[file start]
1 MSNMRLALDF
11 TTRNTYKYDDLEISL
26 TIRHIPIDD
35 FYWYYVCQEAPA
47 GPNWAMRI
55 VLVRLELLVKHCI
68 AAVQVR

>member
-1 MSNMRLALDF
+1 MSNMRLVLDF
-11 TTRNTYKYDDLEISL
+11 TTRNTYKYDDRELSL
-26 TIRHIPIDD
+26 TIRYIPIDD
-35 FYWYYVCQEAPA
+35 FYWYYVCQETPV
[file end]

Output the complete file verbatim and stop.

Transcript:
1 MSNMRLALDF
11 TTRNTYKYDDLEISL
26 TIRHIPIDD
35 FYWYYVCQEAPA
47 GPNWAMRI
55 VLVRLELLVKHCI
68 AAVQVR

>member
-1 MSNMRLALDF
+1 MSNMRLVLDF
-11 TTRNTYKYDDLEISL
+11 TTRNTYKYDDRELSL
-26 TIRHIPIDD
+26 TIRYIPIDD
-35 FYWYYVCQEAPA
+35 FYWYYVCQETPV